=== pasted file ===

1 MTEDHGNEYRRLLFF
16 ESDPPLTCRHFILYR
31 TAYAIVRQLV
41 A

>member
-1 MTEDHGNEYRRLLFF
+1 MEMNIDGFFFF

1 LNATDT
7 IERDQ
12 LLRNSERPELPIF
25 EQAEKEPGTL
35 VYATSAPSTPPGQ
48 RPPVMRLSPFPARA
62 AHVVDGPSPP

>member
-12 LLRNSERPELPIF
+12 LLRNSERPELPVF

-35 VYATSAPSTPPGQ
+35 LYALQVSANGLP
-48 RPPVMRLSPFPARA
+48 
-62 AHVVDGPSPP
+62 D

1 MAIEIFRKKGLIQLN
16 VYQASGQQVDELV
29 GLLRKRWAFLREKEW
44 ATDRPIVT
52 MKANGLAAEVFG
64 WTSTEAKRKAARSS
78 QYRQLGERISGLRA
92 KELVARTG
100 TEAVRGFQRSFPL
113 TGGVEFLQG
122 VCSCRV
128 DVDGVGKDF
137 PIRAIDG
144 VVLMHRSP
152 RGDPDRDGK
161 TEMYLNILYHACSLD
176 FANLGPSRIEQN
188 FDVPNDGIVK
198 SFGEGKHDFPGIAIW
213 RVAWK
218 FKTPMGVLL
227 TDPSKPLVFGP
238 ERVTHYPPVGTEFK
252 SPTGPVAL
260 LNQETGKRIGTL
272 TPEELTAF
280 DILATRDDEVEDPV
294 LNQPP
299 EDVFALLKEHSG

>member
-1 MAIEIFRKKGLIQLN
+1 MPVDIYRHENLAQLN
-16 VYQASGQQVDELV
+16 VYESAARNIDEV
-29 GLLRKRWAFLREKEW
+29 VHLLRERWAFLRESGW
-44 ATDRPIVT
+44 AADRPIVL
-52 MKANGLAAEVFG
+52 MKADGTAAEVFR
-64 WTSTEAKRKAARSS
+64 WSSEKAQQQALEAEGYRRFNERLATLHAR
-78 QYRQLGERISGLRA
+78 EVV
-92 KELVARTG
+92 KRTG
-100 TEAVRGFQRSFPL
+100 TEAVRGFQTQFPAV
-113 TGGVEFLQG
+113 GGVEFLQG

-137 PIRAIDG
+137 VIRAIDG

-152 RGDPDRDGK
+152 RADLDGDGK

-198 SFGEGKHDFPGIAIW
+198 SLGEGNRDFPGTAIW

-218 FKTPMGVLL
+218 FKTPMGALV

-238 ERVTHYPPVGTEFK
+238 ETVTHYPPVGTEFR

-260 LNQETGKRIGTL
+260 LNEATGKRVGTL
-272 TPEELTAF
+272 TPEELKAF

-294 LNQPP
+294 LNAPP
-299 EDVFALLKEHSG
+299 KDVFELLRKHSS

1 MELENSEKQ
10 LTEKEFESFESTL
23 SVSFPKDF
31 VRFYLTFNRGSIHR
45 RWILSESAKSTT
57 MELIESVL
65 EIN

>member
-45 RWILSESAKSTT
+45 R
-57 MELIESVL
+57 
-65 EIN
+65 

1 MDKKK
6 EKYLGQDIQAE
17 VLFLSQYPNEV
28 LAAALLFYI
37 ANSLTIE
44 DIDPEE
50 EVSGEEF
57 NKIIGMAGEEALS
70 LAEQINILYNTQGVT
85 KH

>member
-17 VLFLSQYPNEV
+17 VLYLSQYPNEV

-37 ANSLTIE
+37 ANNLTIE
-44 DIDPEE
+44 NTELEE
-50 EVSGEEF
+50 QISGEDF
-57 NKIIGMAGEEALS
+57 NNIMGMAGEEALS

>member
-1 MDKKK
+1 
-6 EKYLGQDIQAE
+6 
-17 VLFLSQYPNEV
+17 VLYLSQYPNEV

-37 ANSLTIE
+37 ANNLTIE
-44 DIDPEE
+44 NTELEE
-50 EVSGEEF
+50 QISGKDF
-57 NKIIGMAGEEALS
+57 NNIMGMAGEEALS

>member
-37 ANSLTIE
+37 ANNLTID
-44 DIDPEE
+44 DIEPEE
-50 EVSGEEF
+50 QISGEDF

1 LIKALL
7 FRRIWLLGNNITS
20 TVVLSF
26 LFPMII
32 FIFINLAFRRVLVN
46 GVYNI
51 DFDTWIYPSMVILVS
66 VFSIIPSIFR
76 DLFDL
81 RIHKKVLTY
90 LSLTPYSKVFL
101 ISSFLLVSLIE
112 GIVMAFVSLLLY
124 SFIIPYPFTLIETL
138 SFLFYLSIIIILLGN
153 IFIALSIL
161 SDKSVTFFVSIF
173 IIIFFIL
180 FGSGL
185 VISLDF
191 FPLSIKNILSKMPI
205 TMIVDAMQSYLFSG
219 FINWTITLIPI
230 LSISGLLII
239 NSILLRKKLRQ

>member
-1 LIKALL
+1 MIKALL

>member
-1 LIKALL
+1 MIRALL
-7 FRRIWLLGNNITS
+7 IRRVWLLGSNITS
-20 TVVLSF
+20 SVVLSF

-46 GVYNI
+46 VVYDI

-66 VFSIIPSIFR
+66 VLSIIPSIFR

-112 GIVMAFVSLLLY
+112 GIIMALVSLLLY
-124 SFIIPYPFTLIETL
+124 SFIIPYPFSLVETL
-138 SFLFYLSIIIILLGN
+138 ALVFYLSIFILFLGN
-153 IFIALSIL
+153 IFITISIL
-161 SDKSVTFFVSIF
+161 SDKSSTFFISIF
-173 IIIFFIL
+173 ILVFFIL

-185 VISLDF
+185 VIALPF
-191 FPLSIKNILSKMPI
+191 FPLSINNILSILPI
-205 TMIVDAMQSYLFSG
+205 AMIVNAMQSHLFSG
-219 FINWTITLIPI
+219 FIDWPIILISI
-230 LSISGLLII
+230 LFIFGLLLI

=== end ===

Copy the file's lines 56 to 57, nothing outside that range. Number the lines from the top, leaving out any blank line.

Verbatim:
-16 VYQASGQQVDELV
+16 VYESAARNIDEV